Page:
Cognitive Behavioural Therapy for Insomnia

CBT for insomnia (CBT-I for short) is an effective evidence-based treatment for chronic insomnia. There is ample research out there for how effective CBT-I is for insomnia. In our own clinical trials, we typically see nearly 80% of people become good sleepers by just 4 sessions. This is because CBT-I precisely targets the causes that maintain sleep problems.

As a provider of CBT-I, I am very partial to the treatment. The treatment works fast; is durable (gains during treatment are maintained for at least 3 years; Blom et al., 2016); is preferred by both patients and providers; and doesn’t have the same side effects as sleep medication.

Here’s a post on differences between CBT-I and sleep medication for those who are interested!

Values and Adherence to CBT-I

However, during my experiences, I also realized that CBT-I isn’t for everyone. Following the recommendations of CBT-I (also known as ‘adherence’) can sometimes be difficult. And unfortunately, adherence is directly to how much a person gets from the treatment.

In the case of CBT, how much you put into it is how much you get out of it.

The recommendations of CBT-I, such as getting out of bed when sleep is not coming and keeping to a regular bed/rise time, can certainly be anxiety-provoking. But perhaps more importantly, these recommendations may not feel right for some people because they are not consistent with how a person wants to live their lives.

Book on CBT

Let’s provide an example of how values might affect recommendations from a slightly different domain – in this case, nutrition.

Betty has been making big headway into her diet plan with a dietitian. She has lost 20 pounds over the past 6 months and is now comfortably within the normal range. She has a plan to lose a few more pounds before wrapping up her time with the dietitian.

After evaluating her current eating habits, Betty and the dietitian found that there was one area that could be improved. Betty often ate twice a week with her family. Her family believed that the best way to maintain familial relationships was through food – a large amount of it at that!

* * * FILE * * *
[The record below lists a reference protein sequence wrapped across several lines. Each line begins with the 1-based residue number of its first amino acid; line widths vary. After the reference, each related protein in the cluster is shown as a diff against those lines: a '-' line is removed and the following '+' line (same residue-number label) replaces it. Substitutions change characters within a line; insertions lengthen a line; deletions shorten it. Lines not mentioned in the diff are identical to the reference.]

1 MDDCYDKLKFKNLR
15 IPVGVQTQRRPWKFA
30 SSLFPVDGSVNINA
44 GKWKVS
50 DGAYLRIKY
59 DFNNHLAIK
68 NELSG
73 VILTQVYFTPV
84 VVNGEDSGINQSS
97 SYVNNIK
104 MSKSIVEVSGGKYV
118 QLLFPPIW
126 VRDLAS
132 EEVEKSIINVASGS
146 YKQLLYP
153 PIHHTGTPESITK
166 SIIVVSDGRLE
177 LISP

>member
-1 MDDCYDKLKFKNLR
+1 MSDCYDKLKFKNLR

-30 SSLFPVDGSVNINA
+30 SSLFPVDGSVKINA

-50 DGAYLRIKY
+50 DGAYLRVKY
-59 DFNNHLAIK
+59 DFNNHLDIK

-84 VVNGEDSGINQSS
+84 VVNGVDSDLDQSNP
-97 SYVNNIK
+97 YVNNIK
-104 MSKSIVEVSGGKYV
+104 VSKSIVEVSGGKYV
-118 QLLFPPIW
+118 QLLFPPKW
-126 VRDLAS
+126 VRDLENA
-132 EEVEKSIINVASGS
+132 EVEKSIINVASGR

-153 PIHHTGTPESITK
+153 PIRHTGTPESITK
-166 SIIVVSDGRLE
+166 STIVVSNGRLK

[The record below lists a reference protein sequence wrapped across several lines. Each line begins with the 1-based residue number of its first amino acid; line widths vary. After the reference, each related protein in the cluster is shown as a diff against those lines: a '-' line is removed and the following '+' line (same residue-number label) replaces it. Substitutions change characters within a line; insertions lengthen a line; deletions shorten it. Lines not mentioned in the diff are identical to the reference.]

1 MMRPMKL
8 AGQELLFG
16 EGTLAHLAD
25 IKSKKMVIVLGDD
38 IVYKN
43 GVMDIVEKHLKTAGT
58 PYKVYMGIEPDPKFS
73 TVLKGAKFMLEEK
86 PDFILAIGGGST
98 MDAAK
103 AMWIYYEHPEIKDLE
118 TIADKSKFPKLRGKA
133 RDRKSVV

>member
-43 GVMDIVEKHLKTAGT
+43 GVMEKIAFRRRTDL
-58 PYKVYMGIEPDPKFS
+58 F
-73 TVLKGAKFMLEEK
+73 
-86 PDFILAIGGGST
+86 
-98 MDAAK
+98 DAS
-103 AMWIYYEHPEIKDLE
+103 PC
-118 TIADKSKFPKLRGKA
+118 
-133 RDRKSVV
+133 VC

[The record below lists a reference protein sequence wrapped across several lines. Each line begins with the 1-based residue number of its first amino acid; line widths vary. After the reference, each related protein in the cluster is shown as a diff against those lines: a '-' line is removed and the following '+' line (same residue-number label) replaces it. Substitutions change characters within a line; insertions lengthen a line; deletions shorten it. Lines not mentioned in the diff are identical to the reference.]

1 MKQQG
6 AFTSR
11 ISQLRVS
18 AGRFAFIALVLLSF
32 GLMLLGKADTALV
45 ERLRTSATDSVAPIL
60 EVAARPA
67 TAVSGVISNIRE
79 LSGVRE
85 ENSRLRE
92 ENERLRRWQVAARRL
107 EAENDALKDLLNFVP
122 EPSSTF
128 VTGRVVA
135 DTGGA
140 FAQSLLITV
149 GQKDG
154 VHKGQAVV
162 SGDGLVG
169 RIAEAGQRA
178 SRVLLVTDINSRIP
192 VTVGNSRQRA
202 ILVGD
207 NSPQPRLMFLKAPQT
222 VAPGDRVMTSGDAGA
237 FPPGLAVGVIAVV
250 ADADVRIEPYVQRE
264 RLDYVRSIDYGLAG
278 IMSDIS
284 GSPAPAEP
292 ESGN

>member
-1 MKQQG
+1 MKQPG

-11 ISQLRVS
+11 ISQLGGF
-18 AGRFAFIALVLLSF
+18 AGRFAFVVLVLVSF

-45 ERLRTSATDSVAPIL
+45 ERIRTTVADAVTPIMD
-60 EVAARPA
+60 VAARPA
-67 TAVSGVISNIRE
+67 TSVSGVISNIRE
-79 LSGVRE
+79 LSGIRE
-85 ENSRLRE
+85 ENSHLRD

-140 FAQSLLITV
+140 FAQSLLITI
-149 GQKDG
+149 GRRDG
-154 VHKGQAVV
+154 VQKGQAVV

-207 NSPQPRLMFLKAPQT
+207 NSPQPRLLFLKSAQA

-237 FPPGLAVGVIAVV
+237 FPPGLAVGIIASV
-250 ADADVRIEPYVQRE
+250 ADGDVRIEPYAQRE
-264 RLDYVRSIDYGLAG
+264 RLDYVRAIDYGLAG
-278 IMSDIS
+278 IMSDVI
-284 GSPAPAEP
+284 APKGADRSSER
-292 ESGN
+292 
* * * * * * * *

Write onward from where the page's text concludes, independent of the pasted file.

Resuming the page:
To reach her goals, the dietitian and Betty decided that she would try and reduce the amount of food she ate during these dinners. However, soon after making this plan, Betty found that her reluctance to eat as much as she normally would made her feel less immersed in family time. Despite her desire to lose a little more weight, she didn’t want her family meals to be a time where she had to worry about food. For Betty, the benefit just wasn’t worth the sacrifice.

Here you see a case where two values (losing weight vs eating how she normally did at family dinners) went head-to-head. And in this case, family dinner time was more important to Betty than losing a couple more pounds when she was already at a healthy weight.

When we engage in therapy for insomnia, similar battles can occur between the recommendations we know might help improve our sleep and our values in how we want to live our lives. Below, I discuss 5 values that may impact our ability to fully adhere to CBT-I recommendations.

Value #1: Not having a schedule each day

One of the main recommendations of CBT-I is to keep to a regular schedule in terms of bedtimes and getting up in the morning. This is important to make sure our internal clocks (i.e., our circadian rhythm) is set up well to strengthen our feelings of alertness and sleepiness.

However, this recommendation can step on certain people’s feet as they do not like the idea of going to bed or waking up at the same time every day. They love the idea of sleeping-in, going to bed later on the weekends, lying in bed after waking up to scroll through social media – so on and so forth. Although following CBT-I recommendation is not permanent (just until you feel confident in your ability to sleep again), giving up these values may be difficult for some patients.

Pressing the alarm clock
“Should I press the snooze button or get out of bed for the day?”

Value #2: Following a feeling

Following a feeling means that a person engages in a behaviour whenever they feel like it. If they feel like taking a walk, then they’ll take a walk. If they feel like doing some work, then they will do some work. In these cases, we are waiting for motivation to strike.